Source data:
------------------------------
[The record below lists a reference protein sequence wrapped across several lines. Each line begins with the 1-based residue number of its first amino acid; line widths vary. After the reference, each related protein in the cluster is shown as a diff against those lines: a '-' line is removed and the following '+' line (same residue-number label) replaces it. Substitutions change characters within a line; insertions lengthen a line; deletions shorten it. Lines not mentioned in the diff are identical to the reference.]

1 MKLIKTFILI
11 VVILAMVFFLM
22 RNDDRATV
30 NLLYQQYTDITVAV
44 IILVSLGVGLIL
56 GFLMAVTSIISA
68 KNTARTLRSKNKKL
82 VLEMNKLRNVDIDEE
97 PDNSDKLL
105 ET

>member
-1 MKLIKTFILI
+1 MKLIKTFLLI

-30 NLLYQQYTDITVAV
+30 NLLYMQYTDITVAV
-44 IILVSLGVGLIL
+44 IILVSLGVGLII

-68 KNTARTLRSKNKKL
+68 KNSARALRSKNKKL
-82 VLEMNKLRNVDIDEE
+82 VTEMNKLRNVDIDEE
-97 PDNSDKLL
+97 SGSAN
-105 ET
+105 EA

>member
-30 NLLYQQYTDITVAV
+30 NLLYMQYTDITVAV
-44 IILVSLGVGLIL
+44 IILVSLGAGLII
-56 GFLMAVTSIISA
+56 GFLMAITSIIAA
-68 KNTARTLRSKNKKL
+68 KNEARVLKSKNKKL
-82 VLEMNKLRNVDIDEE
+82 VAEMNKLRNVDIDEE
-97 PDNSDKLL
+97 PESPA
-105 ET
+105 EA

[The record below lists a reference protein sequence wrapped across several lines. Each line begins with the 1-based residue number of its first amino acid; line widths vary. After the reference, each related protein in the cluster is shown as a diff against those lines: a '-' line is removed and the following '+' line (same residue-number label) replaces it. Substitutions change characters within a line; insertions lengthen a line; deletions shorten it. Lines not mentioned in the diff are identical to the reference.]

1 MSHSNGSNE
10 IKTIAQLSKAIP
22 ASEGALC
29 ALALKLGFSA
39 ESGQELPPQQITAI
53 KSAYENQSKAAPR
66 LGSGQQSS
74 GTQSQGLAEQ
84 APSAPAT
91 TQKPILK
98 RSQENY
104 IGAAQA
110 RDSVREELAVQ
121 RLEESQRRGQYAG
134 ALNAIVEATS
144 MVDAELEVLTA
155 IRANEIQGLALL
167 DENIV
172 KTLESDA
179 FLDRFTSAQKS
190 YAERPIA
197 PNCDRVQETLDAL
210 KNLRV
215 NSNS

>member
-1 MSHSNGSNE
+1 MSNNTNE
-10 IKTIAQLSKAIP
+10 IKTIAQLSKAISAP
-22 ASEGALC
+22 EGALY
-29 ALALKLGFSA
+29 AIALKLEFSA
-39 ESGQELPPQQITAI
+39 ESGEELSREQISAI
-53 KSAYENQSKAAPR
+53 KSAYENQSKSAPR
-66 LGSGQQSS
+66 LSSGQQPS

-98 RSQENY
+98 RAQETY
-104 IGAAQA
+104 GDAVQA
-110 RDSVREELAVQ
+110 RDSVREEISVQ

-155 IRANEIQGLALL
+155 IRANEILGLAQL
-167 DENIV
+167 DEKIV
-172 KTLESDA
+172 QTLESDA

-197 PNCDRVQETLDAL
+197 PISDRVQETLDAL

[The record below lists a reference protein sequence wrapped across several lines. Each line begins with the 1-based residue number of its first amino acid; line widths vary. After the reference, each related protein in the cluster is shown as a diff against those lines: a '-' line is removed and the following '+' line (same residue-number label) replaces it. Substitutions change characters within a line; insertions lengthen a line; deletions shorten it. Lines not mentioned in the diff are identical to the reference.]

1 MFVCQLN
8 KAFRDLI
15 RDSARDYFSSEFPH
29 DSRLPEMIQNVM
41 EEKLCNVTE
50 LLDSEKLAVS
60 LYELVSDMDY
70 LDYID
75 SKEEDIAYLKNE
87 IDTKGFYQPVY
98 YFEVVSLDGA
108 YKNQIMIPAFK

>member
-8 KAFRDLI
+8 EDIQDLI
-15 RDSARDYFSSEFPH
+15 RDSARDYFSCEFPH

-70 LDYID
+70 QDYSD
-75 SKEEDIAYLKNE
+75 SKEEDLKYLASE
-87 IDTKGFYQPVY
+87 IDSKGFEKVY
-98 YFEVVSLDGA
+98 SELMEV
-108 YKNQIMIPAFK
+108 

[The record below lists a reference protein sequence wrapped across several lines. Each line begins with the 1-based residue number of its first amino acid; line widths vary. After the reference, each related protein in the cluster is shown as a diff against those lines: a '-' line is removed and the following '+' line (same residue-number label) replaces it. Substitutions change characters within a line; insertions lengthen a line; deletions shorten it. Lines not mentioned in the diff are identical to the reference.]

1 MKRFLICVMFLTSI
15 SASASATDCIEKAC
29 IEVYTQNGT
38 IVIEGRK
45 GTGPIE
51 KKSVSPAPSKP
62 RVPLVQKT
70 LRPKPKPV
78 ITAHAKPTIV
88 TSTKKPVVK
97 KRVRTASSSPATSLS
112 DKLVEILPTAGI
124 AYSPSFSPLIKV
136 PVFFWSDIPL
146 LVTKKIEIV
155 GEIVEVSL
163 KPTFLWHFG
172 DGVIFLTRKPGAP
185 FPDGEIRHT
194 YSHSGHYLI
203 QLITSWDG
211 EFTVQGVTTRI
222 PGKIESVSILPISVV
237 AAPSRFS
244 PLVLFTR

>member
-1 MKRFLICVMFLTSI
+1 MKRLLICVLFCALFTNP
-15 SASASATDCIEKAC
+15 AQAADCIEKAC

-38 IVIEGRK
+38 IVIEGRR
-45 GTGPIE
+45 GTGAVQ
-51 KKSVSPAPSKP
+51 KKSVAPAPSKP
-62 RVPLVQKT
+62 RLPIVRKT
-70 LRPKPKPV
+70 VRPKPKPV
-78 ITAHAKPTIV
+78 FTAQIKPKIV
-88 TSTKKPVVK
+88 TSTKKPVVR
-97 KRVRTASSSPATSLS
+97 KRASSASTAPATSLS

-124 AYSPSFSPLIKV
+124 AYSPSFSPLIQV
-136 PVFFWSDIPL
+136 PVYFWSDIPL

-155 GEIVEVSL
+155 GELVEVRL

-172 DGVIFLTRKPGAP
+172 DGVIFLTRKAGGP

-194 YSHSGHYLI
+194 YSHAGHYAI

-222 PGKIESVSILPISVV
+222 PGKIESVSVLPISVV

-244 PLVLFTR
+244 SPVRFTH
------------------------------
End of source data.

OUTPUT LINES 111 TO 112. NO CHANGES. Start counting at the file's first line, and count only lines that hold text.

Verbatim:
+8 EDIQDLI
-15 RDSARDYFSSEFPH